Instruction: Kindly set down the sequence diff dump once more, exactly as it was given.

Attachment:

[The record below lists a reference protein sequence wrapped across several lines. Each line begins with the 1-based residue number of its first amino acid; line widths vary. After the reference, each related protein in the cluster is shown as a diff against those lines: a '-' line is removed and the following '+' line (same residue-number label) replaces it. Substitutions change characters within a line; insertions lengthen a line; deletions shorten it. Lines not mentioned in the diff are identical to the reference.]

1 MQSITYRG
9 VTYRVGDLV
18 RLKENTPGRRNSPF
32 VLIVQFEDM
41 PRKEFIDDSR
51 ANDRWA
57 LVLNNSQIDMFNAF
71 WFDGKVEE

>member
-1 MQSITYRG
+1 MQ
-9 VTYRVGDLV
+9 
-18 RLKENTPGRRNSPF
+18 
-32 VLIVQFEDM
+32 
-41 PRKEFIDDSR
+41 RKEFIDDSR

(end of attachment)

[The record below lists a reference protein sequence wrapped across several lines. Each line begins with the 1-based residue number of its first amino acid; line widths vary. After the reference, each related protein in the cluster is shown as a diff against those lines: a '-' line is removed and the following '+' line (same residue-number label) replaces it. Substitutions change characters within a line; insertions lengthen a line; deletions shorten it. Lines not mentioned in the diff are identical to the reference.]

1 MQSITYRG
9 VTYRVGDLV
18 RLKENTPGRRNSPF
32 VLIVQFEDM
41 PRKEFIDDSR
51 ANDRWA
57 LVLNNSQIDMFNAF
71 WFDGKVEE

>member
-1 MQSITYRG
+1 MQ
-9 VTYRVGDLV
+9 
-18 RLKENTPGRRNSPF
+18 
-32 VLIVQFEDM
+32 
-41 PRKEFIDDSR
+41 RKEFIDDSR